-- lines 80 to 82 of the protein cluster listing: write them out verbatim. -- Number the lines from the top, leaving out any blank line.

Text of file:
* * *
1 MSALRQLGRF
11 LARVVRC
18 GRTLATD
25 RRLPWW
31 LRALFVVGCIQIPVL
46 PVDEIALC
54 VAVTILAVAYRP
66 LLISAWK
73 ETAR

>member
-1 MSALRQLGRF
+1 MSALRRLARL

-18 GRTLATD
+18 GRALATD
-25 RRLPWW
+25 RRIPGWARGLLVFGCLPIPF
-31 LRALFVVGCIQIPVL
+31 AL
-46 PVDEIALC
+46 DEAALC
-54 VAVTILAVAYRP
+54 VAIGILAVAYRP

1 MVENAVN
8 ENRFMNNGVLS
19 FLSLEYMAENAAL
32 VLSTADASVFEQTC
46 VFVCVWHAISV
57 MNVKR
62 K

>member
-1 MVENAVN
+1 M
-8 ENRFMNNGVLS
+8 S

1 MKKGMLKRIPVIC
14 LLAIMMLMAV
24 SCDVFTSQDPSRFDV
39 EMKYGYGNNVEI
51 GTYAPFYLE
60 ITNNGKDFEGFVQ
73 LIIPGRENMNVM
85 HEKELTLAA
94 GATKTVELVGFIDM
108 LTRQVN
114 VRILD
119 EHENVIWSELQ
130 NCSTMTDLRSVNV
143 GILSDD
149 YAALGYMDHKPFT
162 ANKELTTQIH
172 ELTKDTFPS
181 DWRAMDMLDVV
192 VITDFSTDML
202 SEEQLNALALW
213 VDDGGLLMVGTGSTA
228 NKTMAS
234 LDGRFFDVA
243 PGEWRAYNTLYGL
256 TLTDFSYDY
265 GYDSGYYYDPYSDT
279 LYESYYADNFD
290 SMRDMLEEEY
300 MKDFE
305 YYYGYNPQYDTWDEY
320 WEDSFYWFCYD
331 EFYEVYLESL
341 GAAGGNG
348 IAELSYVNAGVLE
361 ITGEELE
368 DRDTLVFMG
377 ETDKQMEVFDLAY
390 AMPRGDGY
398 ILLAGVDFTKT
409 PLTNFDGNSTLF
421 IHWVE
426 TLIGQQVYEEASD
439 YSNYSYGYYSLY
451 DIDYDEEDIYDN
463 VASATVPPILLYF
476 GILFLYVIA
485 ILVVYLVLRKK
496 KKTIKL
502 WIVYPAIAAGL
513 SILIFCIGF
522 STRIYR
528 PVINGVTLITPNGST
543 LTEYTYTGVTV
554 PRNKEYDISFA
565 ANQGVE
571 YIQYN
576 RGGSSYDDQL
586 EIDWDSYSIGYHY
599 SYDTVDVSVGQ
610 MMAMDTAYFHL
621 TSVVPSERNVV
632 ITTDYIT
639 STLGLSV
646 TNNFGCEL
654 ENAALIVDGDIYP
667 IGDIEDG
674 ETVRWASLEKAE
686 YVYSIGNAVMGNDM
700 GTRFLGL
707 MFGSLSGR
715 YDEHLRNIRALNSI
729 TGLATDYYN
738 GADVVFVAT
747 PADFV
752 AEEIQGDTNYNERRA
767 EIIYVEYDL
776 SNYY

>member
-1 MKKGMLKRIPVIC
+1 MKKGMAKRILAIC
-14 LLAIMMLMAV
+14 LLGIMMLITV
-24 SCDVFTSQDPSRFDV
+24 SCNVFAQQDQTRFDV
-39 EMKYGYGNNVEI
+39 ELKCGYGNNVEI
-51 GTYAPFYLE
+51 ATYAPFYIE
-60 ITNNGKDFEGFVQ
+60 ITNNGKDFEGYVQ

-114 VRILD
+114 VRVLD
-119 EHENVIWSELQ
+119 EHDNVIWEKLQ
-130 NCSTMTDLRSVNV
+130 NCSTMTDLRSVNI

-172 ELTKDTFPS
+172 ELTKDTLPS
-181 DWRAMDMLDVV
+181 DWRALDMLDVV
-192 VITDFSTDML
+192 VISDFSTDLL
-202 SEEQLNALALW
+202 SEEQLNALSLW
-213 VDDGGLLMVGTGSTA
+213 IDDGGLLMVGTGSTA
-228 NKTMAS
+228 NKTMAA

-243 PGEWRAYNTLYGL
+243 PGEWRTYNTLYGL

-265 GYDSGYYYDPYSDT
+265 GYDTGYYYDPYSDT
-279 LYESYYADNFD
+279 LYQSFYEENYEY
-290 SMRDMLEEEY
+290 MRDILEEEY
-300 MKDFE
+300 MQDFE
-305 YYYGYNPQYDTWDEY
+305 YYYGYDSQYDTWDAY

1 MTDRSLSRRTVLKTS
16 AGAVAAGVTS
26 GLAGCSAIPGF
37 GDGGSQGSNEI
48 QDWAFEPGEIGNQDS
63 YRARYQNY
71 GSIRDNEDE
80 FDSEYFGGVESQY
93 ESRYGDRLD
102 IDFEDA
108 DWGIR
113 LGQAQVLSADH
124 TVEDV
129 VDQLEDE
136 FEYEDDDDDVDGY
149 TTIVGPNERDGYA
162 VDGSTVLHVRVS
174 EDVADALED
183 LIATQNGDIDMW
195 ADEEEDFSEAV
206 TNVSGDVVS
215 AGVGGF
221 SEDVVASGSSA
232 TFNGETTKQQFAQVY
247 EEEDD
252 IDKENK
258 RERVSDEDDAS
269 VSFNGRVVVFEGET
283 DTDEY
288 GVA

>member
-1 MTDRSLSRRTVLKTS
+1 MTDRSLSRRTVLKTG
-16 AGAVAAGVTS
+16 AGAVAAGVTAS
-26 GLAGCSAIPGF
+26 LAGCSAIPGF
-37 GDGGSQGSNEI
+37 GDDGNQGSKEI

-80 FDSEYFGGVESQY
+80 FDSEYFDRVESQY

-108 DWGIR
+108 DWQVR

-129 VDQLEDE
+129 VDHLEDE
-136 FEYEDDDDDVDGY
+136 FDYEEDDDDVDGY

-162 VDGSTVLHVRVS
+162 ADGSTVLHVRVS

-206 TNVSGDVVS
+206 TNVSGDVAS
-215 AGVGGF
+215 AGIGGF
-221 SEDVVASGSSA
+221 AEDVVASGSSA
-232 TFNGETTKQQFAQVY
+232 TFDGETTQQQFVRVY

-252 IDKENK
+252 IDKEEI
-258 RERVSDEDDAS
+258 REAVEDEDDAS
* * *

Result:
476 GILFLYVIA
485 ILVVYLVLRKK
496 KKTIKL